Posted on 9/02/12 09:00 PM
This movie raised a serious question in my mind after I saw it, though not the one the filmmakers sought to plant there. Instead it caused me to contemplate how serious the crime of not answering a question you as filmmakers put forth in your movie, is it enough to simply throw big ideas out there and maybe slightly toy with them or should we expect any idea a movie presumes to explore be explored to the fullest? I definitely think if things stand basically as they did at the beginning of a work of fiction and nothing really changed or been resolved than the writers have wasted our fucking time but though this movie certainly leaves a lot open ended and not in an interpretative way but more in the way of omission but at the same time we get a vague idea of who our alien creators are in this fictional world and the characters that survive the onslaught of this little action bruiser have certainly learned something and grown significantly from the story's beginning. Or have they? I suppose rather than continually posing questions and potential scenarios I should seek to answer them lest I leave you feeling bitter and disappointed so let's take a laser self c section look.
Prometheus follows the story of a space team on a mission from the Weyland Corporation in 2089, who are being sent on an exploration mission to a distant moon based on the theories of archaeologists couple Elizabeth Shaw (Noomi Rapace) and Charlie Holloway (Logan Marshall-Green), who believe various strange cave paintings around the world all feature large god like figures pointing to its position in the sky so potentially there lies humanities creators. The ship is being maintained during their hyper sleep and the mission eventually overseen by newly developed android David (Michael Fassbender) who is eerily Human and may have ulterior motives. Upon touchdown they discover a cave system with an artificial atmosphere and what appears to be several urns full of mysterious black goo that were created by enormous humanoid alien life forms who have since either been killed or abandoned the place. From there the mission becomes a waking nightmare as they discover the aliens were their creators and the black substance was made to destroy them, and the manipulative behavior of David and Corporate overseer Meredith Vickers (Charlize Theron) ultimately make a bad situation even worse.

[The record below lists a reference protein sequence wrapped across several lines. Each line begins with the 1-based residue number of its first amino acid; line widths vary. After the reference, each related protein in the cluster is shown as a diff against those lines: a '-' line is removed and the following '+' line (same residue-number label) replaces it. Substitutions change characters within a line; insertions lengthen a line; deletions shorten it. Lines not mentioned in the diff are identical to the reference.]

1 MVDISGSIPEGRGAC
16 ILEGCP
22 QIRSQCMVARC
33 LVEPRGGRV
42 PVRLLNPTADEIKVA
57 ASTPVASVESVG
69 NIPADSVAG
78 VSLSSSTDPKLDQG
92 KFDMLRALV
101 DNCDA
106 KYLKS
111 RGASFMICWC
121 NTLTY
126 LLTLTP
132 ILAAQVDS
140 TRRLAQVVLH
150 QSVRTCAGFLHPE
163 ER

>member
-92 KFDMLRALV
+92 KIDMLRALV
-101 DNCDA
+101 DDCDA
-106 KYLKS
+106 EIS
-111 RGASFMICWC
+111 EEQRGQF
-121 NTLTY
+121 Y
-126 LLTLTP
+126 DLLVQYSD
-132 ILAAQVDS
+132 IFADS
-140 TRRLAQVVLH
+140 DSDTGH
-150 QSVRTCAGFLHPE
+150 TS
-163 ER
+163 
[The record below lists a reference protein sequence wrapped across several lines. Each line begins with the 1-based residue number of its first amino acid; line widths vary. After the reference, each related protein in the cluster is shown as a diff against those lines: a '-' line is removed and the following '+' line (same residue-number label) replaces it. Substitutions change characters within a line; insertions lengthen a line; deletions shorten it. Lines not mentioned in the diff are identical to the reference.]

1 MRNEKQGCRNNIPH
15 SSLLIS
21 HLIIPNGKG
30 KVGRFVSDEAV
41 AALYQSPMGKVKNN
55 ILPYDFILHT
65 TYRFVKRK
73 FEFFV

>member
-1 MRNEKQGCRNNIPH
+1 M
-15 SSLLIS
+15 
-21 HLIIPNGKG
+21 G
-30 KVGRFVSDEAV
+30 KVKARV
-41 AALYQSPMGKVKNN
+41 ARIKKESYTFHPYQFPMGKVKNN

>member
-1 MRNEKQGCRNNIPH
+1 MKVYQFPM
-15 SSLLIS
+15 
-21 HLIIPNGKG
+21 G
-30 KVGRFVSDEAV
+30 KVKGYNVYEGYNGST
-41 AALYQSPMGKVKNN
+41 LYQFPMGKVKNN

First of all this movie was co-written by Lost Creator Damon Lindelof which may explain the intriguing set up and ideas that lead to such an unimpressive conclusion, and second of all it doesn't feel at all like an Alien movie. It uses a lot of the imagery of the urns and the space jockey from the beginning of Alien where they find the face hugger and there's plenty of imagery and a few scenes reminiscent of the first film (a big part of that probably being that Ridley Scott is directing it) but the movie probably could have functioned as well and more fluidly without the Alien stuff. Hell, without the Ancient Astronauts stuff this movie could have been a fun little horror/thriller movie if a little too derivative of the first Alien but sadly it opts to be both and therefore can't really succeed at either. Not to mention the fact I think it does matter that the movie doesn't answer its questions or follow through on the big ideas it sets itself up with. I love the idea of finding our makers on a different planet only to find out they wanted to destroy us but I was left feeling strangely hollow when the movie never answered WHY the Aliens wanted to destroy us. It also has some cheesy faith and religion stuff in there which annoyed me given that in the movie they find their makers and they're aliens not deities so its a little mixed in the message there. Yet I didn't hate Prometheus and it has SO much going for it I feel compelled to even like despite its numerous problems. The acting ranges from serviceable to a lot of fun especially Fassbender who's just a master at his craft and Idris Elba as the ship's cavalier captain, and the directing is fucking beautiful appropriately bleak and grounded without falling into an ugly or depressing look. I don't believe Scott's done a science fiction film since Blade Runner and he returns to glorious form with a technically proficient movie that even briefly touches on his favorite sci-fi question, at what point do androids cease being our machine slaves and become human or perhaps even something better?
So yeah this movie had some problems, I understand there was a deleted scene with a young Peter Weyland but if it didn't happen why is Weyland an over 90 something year old man played by Guy Pearce in make up and not just an old man? And there are a few minor twists the movie feels very proud of that are almost embarrassingly obvious but Prometheus is a really fun movie if you let it be, a visceral experience that ranges from terrifying to jumping up and down exhilarating (there's really only two scenes that do that but they remind you of the strength of character development and the actors playing them). A lot of people have unfairly I think ripped Prometheus apart even comparing it to The Phantom Menace but I really liked it, worth a rental if nothing else.